A new exhibit is showcasing the work of local photographers who went out into the field – literally – to capture the world of Merced County’s agricultural industry.
“Land and Water: The Building of an Ag Empire” opens this Thursday at 5 p.m. inside the Merced County Courthouse Museum. It’s a modern look at a part of valley life that has been around for more than a century, depicted through the lens of eight photographers from the local Merced Camera Club.
The photos reveal daily life in the fields, orchards and ranches of Merced County: ominous shots of cowboys ahead of a storm at Cunningham Ranch, wide angle snaps of cantaloupe pickers in Los Banos, and bird’s eye views of corn being harvested by titanic machines for silage.
The photos were captured on the ground as well as by air, via camera drone. MCC president and photographer Doug Torres was struck by the sheer size of the farming equipment, which he had never seen before. Especially interesting was the carrot picker, which scoops up the carrots by their stem, whacks the dirt off and then cuts off the stem before throwing them into a big wagon.
Torres is originally from New Jersey while his photography buddy during the project, Jim Cunningham, is a long-time rancher in the area. Cunningham’s knowledge of the industry and his local connections made them a formidable team.
“Jim took me under his wing and took me to all the different farms out in the boondocks,” Torres said. “We were driving down this road and that road.”
“Yeah, we wandered around,” Cunningham said. “We tried to go at certain times when something was happening, like we knew they were chopping the corn. Or I knew people in Le Grand when they were picking tomatoes or picking peppers.”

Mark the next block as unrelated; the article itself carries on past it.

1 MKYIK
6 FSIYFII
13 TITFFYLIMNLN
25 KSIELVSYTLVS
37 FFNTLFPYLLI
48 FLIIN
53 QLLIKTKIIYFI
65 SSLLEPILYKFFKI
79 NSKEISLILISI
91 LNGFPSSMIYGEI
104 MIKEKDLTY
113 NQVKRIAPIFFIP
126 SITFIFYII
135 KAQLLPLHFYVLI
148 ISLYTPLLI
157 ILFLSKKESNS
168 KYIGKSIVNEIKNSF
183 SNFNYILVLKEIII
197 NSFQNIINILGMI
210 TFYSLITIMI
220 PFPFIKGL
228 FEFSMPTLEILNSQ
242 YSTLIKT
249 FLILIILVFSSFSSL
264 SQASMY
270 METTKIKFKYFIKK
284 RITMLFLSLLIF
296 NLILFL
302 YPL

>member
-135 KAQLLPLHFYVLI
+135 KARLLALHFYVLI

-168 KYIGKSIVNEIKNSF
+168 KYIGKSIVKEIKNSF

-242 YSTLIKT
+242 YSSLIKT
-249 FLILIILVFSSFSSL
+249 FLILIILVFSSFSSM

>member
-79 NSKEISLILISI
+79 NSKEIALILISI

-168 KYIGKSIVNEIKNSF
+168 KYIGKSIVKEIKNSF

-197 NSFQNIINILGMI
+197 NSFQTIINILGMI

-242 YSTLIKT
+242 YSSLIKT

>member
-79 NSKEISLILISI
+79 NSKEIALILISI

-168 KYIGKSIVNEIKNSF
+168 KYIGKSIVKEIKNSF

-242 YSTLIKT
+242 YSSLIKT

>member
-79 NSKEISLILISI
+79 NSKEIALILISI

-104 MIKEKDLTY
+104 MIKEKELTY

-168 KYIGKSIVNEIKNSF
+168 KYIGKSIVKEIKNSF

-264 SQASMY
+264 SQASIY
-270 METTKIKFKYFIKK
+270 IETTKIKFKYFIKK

The exhibit is the culmination of a three-year study of the Central Valley’s agricultural history, which started in 2019 with a look at the development of irrigation. The founding of settlements throughout the valley was examined in 2021, while the evolution of farm equipment was the subject of an exhibit earlier this year.
Working in the fields often put the photographers in contact with some of California’s 600,000 farm workers. Even despite the language barrier, the photographers were surprised at how well they were able to communicate with each other.
“The people working, none of ’em seemed to care,” Cunningham said. “We were out there taking pictures. A lot of ’em were smiling and waving at you, you know?”
“There was this one girl who was walking in the field and I was at a distance. I had a long zoom lens and she just waved and posed for me,” said Torres.
Torres said he learned a lot from the experience and hoped audiences would do the same after viewing his work.
“A lot of times I take for granted just going to the store and buying a beef steak and some broccoli,” Torres said. “You don’t really think about all the labor intensity that has gone into it.”
In addition to the photos, the exhibit will feature written excerpts on the impact of climate change, population growth and legislation on the valley’s farming practices.
Torres, Cunningham and MCC photographer Susan Walsh will open the exhibit with a presentation on Thursday at 5 p.m.
For more information, you can contact the Museum office at (209) 723-2401. The Courthouse Museum is located at 21st and N streets in downtown Merced.